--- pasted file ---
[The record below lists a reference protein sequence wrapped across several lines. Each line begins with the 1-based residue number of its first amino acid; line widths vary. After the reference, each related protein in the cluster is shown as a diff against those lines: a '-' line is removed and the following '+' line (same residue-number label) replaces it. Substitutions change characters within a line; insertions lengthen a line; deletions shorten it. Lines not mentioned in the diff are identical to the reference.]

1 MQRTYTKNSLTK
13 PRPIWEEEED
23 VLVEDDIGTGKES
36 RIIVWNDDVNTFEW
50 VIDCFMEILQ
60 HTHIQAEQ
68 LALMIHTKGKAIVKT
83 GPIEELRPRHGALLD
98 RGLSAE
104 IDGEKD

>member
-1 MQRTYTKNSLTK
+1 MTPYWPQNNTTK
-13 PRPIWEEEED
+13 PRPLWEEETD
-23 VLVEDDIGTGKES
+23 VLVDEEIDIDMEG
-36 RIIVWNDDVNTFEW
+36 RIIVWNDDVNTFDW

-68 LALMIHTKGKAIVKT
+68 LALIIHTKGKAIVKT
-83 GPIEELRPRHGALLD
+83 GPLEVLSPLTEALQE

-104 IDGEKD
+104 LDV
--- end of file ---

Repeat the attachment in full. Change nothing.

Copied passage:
[The record below lists a reference protein sequence wrapped across several lines. Each line begins with the 1-based residue number of its first amino acid; line widths vary. After the reference, each related protein in the cluster is shown as a diff against those lines: a '-' line is removed and the following '+' line (same residue-number label) replaces it. Substitutions change characters within a line; insertions lengthen a line; deletions shorten it. Lines not mentioned in the diff are identical to the reference.]

1 MQRTYTKNSLTK
13 PRPIWEEEED
23 VLVEDDIGTGKES
36 RIIVWNDDVNTFEW
50 VIDCFMEILQ
60 HTHIQAEQ
68 LALMIHTKGKAIVKT
83 GPIEELRPRHGALLD
98 RGLSAE
104 IDGEKD

>member
-1 MQRTYTKNSLTK
+1 MTPYWPQNNTTK
-13 PRPIWEEEED
+13 PRPLWEEETD
-23 VLVEDDIGTGKES
+23 VLVDEEIDIDMEG
-36 RIIVWNDDVNTFEW
+36 RIIVWNDDVNTFDW

-68 LALMIHTKGKAIVKT
+68 LALIIHTKGKAIVKT
-83 GPIEELRPRHGALLD
+83 GPLEVLSPLTEALQE

-104 IDGEKD
+104 LDV